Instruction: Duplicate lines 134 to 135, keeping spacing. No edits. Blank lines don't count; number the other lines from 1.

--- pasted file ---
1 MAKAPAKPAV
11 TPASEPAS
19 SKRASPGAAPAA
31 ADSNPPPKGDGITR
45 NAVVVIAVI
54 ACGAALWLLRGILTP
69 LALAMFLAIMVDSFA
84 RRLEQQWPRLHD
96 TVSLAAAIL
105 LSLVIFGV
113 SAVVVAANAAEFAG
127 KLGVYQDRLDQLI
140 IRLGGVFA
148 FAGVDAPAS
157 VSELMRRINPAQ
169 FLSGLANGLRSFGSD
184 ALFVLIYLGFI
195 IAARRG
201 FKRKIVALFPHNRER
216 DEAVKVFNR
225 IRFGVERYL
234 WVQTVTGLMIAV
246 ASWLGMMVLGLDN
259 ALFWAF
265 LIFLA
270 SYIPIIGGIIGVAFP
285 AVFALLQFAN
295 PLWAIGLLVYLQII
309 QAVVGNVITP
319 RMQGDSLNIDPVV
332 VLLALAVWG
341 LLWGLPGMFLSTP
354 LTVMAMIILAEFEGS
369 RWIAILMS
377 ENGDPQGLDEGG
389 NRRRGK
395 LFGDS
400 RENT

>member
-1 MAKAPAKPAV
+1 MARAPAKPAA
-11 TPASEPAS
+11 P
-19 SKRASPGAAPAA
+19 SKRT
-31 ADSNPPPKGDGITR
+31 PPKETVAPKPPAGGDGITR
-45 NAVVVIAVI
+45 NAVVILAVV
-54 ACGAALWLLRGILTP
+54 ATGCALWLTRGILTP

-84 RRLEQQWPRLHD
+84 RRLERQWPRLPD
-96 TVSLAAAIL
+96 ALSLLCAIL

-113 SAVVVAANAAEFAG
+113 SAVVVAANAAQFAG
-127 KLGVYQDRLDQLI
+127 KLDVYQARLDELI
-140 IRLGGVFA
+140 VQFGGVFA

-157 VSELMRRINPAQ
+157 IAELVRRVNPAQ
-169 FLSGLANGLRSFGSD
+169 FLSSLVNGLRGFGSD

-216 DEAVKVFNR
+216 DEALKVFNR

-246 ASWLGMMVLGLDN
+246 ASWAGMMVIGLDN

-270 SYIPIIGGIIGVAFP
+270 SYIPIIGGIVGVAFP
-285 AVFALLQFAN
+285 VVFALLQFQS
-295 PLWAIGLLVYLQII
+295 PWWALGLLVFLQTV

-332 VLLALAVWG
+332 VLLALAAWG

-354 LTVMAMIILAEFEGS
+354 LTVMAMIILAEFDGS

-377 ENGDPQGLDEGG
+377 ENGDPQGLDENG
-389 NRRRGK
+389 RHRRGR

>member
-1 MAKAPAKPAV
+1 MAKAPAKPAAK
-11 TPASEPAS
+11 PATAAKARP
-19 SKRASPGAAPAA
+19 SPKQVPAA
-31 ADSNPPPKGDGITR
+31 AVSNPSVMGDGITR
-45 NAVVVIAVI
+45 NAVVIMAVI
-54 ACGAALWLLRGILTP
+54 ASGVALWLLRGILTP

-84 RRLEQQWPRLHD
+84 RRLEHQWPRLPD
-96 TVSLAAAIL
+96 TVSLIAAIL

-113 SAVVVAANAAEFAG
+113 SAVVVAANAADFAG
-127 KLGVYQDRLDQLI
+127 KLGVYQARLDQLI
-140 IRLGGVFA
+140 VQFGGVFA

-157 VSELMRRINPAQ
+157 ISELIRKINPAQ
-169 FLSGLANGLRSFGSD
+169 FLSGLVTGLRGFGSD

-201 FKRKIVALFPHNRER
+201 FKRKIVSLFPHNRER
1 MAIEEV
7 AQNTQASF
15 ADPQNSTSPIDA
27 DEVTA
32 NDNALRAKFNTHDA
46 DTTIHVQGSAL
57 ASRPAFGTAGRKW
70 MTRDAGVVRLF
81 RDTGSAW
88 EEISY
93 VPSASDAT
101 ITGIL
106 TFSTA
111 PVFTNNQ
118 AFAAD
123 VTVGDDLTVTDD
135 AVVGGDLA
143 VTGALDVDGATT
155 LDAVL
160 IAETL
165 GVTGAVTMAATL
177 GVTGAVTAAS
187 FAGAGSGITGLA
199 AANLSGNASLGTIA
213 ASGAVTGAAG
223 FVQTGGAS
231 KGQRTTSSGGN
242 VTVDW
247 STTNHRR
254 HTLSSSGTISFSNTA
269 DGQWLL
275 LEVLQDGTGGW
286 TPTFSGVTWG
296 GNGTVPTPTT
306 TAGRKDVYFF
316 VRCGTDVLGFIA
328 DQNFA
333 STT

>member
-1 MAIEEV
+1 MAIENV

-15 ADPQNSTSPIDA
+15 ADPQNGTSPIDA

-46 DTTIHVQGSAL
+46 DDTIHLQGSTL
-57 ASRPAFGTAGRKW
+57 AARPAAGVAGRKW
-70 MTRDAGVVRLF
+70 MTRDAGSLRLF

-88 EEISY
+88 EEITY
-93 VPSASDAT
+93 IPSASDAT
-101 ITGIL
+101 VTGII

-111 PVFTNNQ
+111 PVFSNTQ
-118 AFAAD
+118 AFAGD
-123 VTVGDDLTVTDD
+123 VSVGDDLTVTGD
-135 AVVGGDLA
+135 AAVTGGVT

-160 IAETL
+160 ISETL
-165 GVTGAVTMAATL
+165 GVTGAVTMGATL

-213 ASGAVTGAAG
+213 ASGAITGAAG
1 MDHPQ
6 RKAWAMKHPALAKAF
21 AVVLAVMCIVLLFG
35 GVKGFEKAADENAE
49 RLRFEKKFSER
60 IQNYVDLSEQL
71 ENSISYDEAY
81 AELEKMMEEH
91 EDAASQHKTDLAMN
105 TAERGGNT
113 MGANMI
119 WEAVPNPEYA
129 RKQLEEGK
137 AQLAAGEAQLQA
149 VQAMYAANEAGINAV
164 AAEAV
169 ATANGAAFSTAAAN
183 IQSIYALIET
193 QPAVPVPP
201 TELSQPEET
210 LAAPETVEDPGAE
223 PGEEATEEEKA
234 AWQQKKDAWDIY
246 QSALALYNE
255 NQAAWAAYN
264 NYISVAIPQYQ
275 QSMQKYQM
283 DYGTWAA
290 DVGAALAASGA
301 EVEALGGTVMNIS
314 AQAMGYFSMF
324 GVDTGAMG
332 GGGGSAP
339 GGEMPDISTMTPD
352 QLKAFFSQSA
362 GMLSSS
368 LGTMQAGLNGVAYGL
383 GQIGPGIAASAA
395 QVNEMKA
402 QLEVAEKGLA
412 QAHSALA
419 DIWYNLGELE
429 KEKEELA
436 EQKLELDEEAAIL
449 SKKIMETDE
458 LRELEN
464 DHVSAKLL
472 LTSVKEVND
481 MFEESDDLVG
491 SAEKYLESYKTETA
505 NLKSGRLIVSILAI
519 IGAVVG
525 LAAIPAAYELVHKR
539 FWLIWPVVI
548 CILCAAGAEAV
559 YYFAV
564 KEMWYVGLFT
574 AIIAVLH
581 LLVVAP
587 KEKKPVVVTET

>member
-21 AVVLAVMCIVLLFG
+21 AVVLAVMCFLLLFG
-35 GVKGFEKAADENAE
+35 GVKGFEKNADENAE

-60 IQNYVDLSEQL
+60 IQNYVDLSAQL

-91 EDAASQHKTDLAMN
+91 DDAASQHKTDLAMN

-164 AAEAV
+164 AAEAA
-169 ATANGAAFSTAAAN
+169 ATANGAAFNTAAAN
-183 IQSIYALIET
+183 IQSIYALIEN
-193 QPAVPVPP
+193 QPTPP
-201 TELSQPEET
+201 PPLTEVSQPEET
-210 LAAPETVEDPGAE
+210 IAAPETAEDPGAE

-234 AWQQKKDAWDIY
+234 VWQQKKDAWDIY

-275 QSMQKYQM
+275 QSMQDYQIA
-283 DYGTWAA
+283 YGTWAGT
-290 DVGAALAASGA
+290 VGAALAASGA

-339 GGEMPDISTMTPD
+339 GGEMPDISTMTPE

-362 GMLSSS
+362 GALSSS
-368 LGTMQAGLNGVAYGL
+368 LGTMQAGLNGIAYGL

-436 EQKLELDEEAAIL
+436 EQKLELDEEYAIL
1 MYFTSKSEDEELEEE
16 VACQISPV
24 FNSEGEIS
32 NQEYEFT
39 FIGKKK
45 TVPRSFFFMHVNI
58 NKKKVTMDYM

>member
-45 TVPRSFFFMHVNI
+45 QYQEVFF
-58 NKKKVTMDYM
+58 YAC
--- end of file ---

177 GVTGAVTAAS
187 FAGAGSGITGLA